CCSAGE update on legal proceedings
In enacting Bill 2 and Bill 34 the new Ontario government has delivered much of the relief sought by CCSAGENG in its Application for Judicial Review pending in the Divisional Court in Ottawa as Court File 15 – 2162 styled CCSAGE Naturally Green v Director, Environmental Protection Act and Minister of Natural Resources and Forestry (the “JR”).
However, one result of these recent enactments is that CCSAGE is compelled to amend much of its court proceeding.
Schedule 2 of Bill 2, the White Pines Wind Project Termination Act, § 5(1) (d) of
the Act provides that no cause of action arises against the Crown…as a direct or indirect result of…any…conduct that is related, directly or indirectly, to the White Pines
Wind Project and by § 5(5) any such proceeding already commenced is deemed to
have been dismissed, without costs, on 25 July 2018.
To the extent that CCSAGENG sought judicial review of the decisions to issue the REA and species harassment permits that allowed construction of the White Pines Project, those permits having been cancelled, there is no decision left to review.
However, with respect to the Industrial Wind Turbines already in operation across Ontario, the following issues raised in the JR remain unresolved:
was the statutory scheme in violation of constitutional rights and international treaties;
were the administrative procedures biased and in breach of natural law; and
were administrative decisions institutionally and operationally biased in favour of the proponents.
CCSAGE has filed in the Court a Record consisting of 14 Volumes of evidence from dozens of rural inhabitants across Ontario demonstrating that under the GEA statutory scheme the relevant ministries violated the constitutional rights of rural residents, ignoring their interests and their environment by following an inflexible policy of approving renewable energy projects without regard for rural economies or the health and property rights of rural residents. The damage inflicted includes health hazards making abutting properties uninhabitable, sterilization of use of abutting properties, ruin of water tables, violation of economic interests, and disruption of fragile rural economies.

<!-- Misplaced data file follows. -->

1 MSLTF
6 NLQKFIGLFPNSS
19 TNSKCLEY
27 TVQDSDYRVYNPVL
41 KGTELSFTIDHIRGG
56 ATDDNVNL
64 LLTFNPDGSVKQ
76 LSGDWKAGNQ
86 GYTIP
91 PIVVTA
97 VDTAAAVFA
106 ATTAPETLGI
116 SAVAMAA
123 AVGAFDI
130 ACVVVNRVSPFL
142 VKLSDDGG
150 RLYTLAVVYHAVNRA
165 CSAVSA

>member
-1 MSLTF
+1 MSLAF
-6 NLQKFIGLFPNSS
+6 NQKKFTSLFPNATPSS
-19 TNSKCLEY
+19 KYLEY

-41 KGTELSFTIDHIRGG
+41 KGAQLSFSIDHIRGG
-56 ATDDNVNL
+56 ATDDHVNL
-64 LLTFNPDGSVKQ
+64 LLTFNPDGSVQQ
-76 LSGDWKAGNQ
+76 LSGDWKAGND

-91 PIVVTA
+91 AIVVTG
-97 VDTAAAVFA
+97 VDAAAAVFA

In a news release dated 20 September 2018 announcing the legislation to repeal the GEA, Monte McNaughton is quoted as saying: ”The Green Energy Act allowed the previous government to trample over the rights of families, businesses and municipalities across rural Ontario”.
There are over 2,500 Industrial Wind Turbines (“IWTs”) installed while the GEA was in effect that continue to operate in Ontario. The rights of the families, businesses and municipalities on whom this mandatory industrialization has been inflicted continue to be trampled and Bill 34 does nothing to change this.
The extensive Record of evidence filed in the legal proceeding CCSAGE v. Director, et al. in Ottawa Court file DC 15-2162 provides evidence that IWTs:
have been erected in breach of mandatory geographic setbacks and noise limits
emit infrasound and electromagnetic pollution that causes illness in residents
render homes unfit for habitation
create “dirty electricity” that impedes livestock operations
pollute waterways and ground water with soil, shale and poisonous minerals
sterilize adjacent lands by preventing building within their setback shadow
vandalize roads, landscape, habitat and species on abutting lands during construction
open gravel pits, build wharves and erect cement batching plants without any environmental studies
incur fires, tower collapses and other dangers to residents of abutting lands
depreciate the market value of abutting lands or render them unsaleable
The shame of this environmental degradation is that the former Ontario government was complicit in it. Voters in the recent provincial election looked to the PC Party to restore their rights and remedy these wrongs.
CCSAGE is faced with amending its court proceedings to eliminate the claim for judicial review and have the issue of the constitutionality (or otherwise) of the GEA referred to the Superior Court of Ontario. Back in July when Bill 2 was enacted we asked the court to consider these changes. As in the past, the court has failed to respond on a timely basis. Our next appearance before the court is scheduled for 21 February 2019. CCSAGE is not giving up.